Buying Guide

2020 Mercedes-Benz E-Class Review & Buying Guide | Versatile is underselling it

Everything you need to know about pricing, specs, features, fuel economy and safety

The 2020 Mercedes-Benz E-Class is a choose-your-own-adventure kind of luxury car. Want a traditional luxury sedan? An E 350 Sedan is likely the vehicle for you. Maybe you want a convertible with a little extra grunt? The Mercedes-AMG E 53 Cabriolet is the way to go. Perhaps you want to make Ikea runs as quickly and loudly as possible? Well, it would be the AMG E 63 S Wagon that best fits your life. We could do this all day, but you get the point.

Mercedes revamped the E-Class in 2017 to more resemble a scaled-down S-Class, and it hasn’t looked back since. The interior quality and styling is all up to par with the much more expensive flagship sedan (although its tech lags behind other more recently redesigned Benzes). It also compares favorably to its German competitors. Both the Audi A6 and BMW 5 Series are fine automobiles, but the E-Class is still the leader in luxury. Perhaps the obsessive need to fill white space with variants of a car isn’t exactly necessary in the crossover-heavy world we live in, but the E-Class is so excellent in every variation that we can hardly complain.

What’s new for 2020?

The 2020 Mercedes E-Class sedan gets a 14-horsepower bump for its base engine. The 2.0-liter turbocharged four-cylinder now produces 255 horsepower. That upgrade results in the model designation changing from E 300 to E 350 (Mercedes numbers long ago stopped aligning with engine displacement). Additionally, every model now comes standard with blind-spot warning and proximity entry with push-button start. The last minor change is the addition of the Premium package being included as standard in the coupe and convertible E-Classes.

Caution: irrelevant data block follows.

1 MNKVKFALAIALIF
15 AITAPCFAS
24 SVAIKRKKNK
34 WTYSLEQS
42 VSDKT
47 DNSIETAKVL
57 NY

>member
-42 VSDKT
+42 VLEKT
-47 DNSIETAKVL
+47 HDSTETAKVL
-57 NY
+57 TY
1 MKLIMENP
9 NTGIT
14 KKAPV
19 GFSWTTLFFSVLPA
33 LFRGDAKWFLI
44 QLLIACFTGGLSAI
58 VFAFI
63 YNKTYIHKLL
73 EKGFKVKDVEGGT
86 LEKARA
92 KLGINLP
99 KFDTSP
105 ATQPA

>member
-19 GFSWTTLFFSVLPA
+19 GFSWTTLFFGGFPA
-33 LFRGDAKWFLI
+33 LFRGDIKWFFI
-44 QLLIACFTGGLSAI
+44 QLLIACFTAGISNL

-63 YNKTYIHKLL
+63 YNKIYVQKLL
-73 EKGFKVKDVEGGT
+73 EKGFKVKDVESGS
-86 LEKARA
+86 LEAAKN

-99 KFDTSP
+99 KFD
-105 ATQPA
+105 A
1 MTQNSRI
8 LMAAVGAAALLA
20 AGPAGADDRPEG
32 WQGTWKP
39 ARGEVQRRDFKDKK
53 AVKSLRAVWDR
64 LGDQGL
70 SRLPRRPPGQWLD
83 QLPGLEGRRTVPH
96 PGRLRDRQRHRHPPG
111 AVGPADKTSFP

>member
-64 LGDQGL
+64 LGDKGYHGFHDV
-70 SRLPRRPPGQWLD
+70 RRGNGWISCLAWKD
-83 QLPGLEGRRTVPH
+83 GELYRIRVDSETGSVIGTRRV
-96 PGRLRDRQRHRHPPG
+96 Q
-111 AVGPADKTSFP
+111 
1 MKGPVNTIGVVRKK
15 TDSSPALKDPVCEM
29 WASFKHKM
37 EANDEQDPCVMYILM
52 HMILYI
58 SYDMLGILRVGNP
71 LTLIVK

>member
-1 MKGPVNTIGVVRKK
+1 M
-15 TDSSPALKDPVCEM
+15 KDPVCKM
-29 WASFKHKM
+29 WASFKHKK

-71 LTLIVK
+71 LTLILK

What’s the interior and in-car technology like?

Mercedes-Benz is safely in first place when it comes to German luxury car interiors, and the E-Class is no exception. The general design is consistent across all versions of the E-Class, so far as the dash layout is concerned. It flows from one side to the other with elegant lines and beautiful flourishes. Materials are all top of class and feel like genuine luxury when you start moving your hand around the various surfaces. Good luck customizing the interior to the exact way you’d like, as the upholstery and trim options never seem to end. You can choose traditional leather colors and patterns or go with bright and vibrant accents. The options change depending on what level of performance E-Class you bought, giving way to even more customization options. So long as you actually like the basic design of the interior, we’re almost certain that you can find a spec to fall in love with.

Mercedes crams this car full of so much tech that you’re going to need to read the owner’s manual three times over before you start to understand how to use it all. It can be overwhelming, even if the multiple ways of controlling the system at least allows you to choose your preferred input method. You can use the touchpad, scroll wheel, or the steering wheel finger pad to swipe around on the 12.3-inch high-resolution display — it’s not a touchscreen as in Mercedes' newer MBUX system found in the A- and GLE- and GLS-Classes, which also features improved voice commands and better touchpad design. The newer system is still complicated, but is in fact easier to use. The E-Class can't get it soon enough.

The customization continues with the configurable instrument panel, which features different themes and layouts, and a near-infinite array of ambient lighting choices. The LED lights are integrated all throughout the cabin, and you can make them whatever color you want. It may sound cheap or gimmicky, but somehow Mercedes has found a way to make the interior even richer and classier with this lighting. And finally, you can even choose how your E-Class smells. An optional fragrance diffuser can dispense your selection of questionable-smelling, cologne-like substances through the air vents, just as you’re beginning one of the many massage programs available in the seat settings — we promise, testing this was actually very hard work.